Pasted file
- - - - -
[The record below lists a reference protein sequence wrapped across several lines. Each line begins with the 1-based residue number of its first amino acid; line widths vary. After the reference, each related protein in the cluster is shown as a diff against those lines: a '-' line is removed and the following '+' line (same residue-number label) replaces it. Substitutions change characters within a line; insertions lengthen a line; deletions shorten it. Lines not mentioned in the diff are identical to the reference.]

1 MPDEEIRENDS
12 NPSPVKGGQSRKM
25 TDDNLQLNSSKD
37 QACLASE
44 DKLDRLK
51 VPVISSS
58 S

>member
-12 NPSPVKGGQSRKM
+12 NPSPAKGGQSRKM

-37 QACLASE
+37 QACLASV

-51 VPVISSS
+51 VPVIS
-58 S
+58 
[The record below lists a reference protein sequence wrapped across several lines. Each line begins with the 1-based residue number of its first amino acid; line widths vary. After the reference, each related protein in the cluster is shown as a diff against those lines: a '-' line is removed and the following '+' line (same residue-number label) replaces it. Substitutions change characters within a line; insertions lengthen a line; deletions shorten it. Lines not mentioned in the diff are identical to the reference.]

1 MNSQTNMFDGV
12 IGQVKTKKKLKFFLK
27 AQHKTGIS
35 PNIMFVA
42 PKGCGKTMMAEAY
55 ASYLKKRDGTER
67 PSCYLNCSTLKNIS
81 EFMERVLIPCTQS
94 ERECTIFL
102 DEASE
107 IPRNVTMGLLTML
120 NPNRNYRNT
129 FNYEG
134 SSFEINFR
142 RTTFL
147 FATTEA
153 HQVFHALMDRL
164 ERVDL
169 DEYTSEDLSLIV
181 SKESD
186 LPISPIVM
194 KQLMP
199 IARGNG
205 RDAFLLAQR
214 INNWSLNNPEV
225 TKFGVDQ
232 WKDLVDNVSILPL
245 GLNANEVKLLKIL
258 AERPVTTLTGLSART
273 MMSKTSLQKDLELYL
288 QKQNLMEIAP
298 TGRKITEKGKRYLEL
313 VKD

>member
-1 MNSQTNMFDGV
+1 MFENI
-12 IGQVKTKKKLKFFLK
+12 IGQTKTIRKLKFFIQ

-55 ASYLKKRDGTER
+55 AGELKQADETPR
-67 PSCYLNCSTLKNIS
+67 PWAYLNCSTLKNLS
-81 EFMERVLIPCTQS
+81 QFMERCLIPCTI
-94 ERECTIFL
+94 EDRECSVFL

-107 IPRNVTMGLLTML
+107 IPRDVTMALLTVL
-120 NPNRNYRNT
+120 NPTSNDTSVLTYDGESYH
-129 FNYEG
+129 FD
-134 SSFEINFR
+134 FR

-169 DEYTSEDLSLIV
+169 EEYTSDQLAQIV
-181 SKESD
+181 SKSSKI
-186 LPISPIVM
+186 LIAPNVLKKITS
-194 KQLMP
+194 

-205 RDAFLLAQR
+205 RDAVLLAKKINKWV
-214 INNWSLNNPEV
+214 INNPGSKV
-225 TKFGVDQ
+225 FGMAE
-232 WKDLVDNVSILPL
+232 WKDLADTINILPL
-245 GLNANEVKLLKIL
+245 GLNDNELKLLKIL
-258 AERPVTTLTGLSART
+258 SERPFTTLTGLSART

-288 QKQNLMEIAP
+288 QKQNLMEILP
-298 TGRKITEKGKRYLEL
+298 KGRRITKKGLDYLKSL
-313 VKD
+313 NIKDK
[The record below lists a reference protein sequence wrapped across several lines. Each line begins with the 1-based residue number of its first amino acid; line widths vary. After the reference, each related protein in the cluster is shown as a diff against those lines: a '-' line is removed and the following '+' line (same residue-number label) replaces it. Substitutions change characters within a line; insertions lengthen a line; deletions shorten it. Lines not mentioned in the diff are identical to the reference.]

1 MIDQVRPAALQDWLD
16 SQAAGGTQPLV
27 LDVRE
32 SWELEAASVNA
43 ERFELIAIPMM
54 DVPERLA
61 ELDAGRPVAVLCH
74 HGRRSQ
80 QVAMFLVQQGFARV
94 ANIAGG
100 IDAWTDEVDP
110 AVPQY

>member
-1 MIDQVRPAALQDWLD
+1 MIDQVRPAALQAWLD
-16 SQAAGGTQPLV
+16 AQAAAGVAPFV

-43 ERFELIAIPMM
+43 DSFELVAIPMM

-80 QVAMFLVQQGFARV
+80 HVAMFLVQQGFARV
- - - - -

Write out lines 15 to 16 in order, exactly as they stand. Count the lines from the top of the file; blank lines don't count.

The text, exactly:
+51 VPVIS
-58 S